Despite a surfeit of games online, there are still people who swear by the offline variants.

They were among the biggest highlights of childhood, especially on rainy days. And as we grew up, they found their way to the breakfast table in different forms. While smartphones and social networking sites offering a gazillion colourful and rather addictive puzzles and games, one wonders if people still choose try to make a sense of hundred odd pieces of cardboard.

The first jigsaw puzzle was created in 1760 by John Spilsbury, a British engraver and mapmaker who mounted a map on a sheet of wood that he then sawed around each individual country. It was only in the early 20th century that magazines and newspapers found they could increase their daily subscriptions by publishing puzzle contests.

Shireen Sait, a school counsellor finds: “Working on puzzles is one of the most interesting ways to help children develop their problem-solving abilities. I’ve had many parents come to me with complaints about their children not faring well at English and Math and the first advice I give them is to get their child to start solving puzzles. This is one of the easiest ways to get a child to concentrate as well as to have him enjoy what he is doing.”

Puzzles are a great way to spend quality time with family and friends. “There’s so much of interaction, coordination, challenges and ideas that manifest over a puzzle. And the best part is that there are so many varieties of puzzles to choose from,” says Latika Mendonsa, an avid puzzle collector.

According to collegian Ayush Kumar, “The sense of accomplishment one feels when a puzzle is complete is priceless. Also, puzzles are among the cheapest forms of smart entertainment. When I was younger, my parents would actually display some of my completed puzzles to guests. That motivated me to continue solving puzzles of different kinds.”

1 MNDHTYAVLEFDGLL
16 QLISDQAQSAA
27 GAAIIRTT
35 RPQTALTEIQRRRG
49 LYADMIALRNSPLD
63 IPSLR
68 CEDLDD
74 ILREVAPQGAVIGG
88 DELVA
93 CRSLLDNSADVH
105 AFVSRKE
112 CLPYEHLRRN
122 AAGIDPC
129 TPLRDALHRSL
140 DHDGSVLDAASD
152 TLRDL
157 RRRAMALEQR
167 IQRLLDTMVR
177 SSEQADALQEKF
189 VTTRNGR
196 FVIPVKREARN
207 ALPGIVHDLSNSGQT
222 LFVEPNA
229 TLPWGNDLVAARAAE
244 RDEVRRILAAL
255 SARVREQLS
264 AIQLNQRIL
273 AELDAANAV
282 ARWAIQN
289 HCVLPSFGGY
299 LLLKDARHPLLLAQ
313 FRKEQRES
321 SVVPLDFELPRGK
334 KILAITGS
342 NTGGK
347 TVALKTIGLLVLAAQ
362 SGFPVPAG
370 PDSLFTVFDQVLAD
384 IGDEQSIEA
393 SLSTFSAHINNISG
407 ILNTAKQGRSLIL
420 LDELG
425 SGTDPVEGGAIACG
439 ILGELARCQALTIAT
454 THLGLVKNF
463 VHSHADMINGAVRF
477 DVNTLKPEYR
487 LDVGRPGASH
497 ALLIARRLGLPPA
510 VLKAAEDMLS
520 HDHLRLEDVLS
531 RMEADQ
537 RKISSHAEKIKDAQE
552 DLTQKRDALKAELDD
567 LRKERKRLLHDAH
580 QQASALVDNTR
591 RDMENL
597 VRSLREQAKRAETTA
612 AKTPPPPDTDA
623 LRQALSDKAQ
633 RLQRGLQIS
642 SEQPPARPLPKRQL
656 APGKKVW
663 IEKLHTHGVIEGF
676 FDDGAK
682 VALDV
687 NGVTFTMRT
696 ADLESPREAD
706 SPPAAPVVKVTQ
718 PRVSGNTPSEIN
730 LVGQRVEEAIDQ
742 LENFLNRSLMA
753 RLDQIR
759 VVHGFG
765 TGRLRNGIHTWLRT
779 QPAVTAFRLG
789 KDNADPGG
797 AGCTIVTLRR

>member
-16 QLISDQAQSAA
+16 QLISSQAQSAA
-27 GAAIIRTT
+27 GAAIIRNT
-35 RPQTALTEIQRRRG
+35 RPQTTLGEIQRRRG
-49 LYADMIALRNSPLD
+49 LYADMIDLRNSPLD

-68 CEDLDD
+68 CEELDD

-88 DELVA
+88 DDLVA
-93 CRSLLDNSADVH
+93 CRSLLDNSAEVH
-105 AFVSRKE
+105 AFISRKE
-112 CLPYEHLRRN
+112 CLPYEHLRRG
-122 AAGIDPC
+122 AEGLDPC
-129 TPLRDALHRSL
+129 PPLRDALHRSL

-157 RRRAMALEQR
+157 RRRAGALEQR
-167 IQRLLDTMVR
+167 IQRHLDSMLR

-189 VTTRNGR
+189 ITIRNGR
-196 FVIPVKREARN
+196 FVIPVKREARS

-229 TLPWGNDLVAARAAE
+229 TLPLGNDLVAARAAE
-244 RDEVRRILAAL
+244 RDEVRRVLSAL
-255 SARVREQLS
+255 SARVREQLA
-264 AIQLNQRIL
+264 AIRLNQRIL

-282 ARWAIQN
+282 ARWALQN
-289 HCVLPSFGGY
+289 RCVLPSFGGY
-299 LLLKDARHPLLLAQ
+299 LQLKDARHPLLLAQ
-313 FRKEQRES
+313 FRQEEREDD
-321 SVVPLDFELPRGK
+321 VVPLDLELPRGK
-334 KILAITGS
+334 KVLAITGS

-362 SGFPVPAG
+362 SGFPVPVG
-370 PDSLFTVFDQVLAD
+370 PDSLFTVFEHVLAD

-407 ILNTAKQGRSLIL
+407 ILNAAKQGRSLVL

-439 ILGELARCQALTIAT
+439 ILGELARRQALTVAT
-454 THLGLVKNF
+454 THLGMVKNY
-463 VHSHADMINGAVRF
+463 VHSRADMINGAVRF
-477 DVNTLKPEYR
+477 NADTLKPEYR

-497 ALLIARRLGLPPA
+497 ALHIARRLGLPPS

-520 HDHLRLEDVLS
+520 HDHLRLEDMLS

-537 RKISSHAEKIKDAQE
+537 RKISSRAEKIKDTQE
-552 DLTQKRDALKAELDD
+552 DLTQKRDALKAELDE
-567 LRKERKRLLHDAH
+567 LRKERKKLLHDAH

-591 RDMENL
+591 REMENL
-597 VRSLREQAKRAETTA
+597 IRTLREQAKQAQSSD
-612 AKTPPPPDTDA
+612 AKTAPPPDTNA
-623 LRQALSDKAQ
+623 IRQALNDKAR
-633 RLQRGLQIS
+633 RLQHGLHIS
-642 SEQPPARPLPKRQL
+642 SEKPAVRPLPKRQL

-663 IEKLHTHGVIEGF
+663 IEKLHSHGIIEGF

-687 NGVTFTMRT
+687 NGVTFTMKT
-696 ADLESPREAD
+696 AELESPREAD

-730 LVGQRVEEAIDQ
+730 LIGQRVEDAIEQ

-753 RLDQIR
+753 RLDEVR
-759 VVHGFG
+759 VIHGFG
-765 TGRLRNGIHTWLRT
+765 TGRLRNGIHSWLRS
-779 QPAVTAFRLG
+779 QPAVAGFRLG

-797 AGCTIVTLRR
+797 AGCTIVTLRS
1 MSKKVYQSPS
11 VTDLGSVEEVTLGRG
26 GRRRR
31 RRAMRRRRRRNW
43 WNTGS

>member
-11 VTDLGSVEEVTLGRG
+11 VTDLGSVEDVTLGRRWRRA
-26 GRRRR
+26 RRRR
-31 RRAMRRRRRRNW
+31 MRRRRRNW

While jigsaw puzzles, join the dots, spot the difference, crosswords, chess and the Rubik’s cube continue to be popular, today paper and pencil puzzles such as Sudoku, Kakuro and Ripple Effect are gaining ground. Then of course, Tower of Hanoi and Peg Solitaire are also excellent brain teasers.

Arun Gangadhar, a novelty store manager says: “Though video games are popular and puzzles are easily available on the internet, there are a lot of people who still invest in physical puzzles. However, I’ve noticed it is usually young parents who come and buy them. Even if the adults are solving puzzles, they prefer to do it online or in a newspaper.”

Puzzles are as relevant today despite our umpteen pastimes and hi-tech forms of entertainment.

And by the looks of it there will always be aficionados, whether they take to puzzles on paper or off it!